How many times have you run into experts in “something” that actually turned out to be amateurs in the subject matter? How often do we notice that of all the donuts with a hole, one of the donuts in the batch came out wrong? A burned ribbon from our trusted dry cleaner’s, a receipt with the wrong price – usually the actual price was less than the one on the receipt, at least that’s how it is in Italy- or even a bottle of expired milk and so on. However, when it comes to health, we can’t afford any carelessness or oversight, because health is inviolable. Unfortunately, heinous, phony professionals don’t see it the same way. After years of dishonorable careers, they have been exposed: they had no qualification whatsoever, they didn’t have a degree and some didn’t even have a school diploma. Insidious characters can sadly be found in psychology, as we are gradually discovering. In recent news, one of many crooks was discovered cheating people with serious psychiatric disorders, pretending to be a psychologist and a psychotherapist. He was a counselor with inclinations towards psychotherapy, and was very open about it: he had even made an actual profession out of it. He made diagnoses, he practiced hypnosis, and who knows, maybe he even read used coffee grounds and could walk on blazing coal. The subject in question followed over forty patients, some schizophrenic, some depressed and so on: For further information on this saddening case, you can read the article from this link.
From this dramatic episode, I made a series of considerations. When people turn to a mental health specialist, they do so because they are going through a critical moment in which it’s difficult, if not impossible, to be clear-headed and rational; asking for psychological counseling can sometimes be a difficult step to achieve. Even more so in Italy, as this discipline is quite often subject of prejudice and misinformation. Once you overcome this block and you get in touch with a specialist, with a good amount of discomfort that makes it harder to tolerate their condition, you rely on the therapist you met. It’s quite unlikely that the patient will do background research on the career, the qualifications, the academic achievements and the scientific article the therapist wrote, especially in such a delicate moment. Still, it takes very little to verify the reliability of the therapist’s curriculum: It’s a crucial, preventive operation that we undoubtedly all deserve. Every therapist in Italy is “catalogued”! Their names are all in a constantly updated list that is easy to find for whoever has access to the internet: All you have to do is consult the website of the Consiglio Nationale dell’Ordine degli Psicologi (National Counsel of the Order of Psychologists), also know as CNOP, which you can find right here: http://www.psy.it/. Insert their last name, their name, and the region of the psychologist and … voilà! There you have it: you will have the confirmation of the data you inserted, the section of the register the specialist is part of (section A for psychologists with a specialization, section B for those have a Bachelor’s Degree), and date of the last update in the register. If you want to know if a psychologist is qualified for psychotherapy, which depends on a qualification from a four or five-year-long course, all you have to do is look up the register of the region the specialist belongs to. Verifying this information is quite trivial, but not everybody knows it’s possible to do so.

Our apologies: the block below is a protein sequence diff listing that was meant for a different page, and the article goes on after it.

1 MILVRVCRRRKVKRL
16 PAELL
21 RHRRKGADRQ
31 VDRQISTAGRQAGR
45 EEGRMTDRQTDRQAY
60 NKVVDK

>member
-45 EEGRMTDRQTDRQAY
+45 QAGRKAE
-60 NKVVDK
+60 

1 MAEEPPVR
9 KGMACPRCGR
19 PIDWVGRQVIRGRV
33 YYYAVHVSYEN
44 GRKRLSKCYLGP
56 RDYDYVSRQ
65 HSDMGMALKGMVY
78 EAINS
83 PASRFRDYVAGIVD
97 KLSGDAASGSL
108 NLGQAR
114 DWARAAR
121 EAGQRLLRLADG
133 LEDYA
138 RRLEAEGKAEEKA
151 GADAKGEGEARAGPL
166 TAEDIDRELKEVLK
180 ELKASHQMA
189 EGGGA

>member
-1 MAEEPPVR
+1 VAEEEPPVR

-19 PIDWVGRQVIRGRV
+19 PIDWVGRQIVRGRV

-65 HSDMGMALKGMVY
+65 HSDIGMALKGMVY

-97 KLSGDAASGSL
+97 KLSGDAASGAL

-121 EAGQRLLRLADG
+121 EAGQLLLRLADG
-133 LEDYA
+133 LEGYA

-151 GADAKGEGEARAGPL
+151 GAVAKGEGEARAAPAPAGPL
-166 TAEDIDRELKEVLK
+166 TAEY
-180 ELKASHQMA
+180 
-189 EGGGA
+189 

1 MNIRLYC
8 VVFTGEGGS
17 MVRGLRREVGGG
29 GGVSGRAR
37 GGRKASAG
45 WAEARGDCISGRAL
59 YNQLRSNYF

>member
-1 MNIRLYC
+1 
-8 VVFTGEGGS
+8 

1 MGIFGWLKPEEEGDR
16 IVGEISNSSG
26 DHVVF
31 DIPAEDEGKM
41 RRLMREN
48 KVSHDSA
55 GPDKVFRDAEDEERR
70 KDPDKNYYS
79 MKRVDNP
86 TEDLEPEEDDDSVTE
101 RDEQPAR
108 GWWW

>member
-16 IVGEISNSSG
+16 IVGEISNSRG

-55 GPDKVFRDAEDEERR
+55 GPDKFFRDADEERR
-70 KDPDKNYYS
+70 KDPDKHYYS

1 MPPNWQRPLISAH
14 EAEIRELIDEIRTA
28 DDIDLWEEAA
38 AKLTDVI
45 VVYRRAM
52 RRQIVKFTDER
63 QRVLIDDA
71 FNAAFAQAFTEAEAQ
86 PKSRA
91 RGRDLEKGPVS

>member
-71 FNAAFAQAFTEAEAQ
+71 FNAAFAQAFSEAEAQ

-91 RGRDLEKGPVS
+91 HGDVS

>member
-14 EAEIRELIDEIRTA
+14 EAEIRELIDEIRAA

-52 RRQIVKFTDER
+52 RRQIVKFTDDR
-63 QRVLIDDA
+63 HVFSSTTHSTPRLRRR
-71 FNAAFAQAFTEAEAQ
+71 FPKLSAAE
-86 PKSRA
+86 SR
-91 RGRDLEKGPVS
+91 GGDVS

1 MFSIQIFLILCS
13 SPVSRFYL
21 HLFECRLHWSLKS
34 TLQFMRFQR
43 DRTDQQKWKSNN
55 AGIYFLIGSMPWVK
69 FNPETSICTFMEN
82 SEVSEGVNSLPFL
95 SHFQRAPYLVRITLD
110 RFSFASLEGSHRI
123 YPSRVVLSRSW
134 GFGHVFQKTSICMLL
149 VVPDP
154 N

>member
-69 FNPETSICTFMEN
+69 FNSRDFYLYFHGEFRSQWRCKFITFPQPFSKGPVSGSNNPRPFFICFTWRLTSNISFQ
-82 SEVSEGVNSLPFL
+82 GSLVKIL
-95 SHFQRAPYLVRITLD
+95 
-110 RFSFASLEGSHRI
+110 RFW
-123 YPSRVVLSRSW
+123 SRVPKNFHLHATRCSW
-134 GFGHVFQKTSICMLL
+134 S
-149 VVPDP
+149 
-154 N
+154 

Translation by Marina Traylor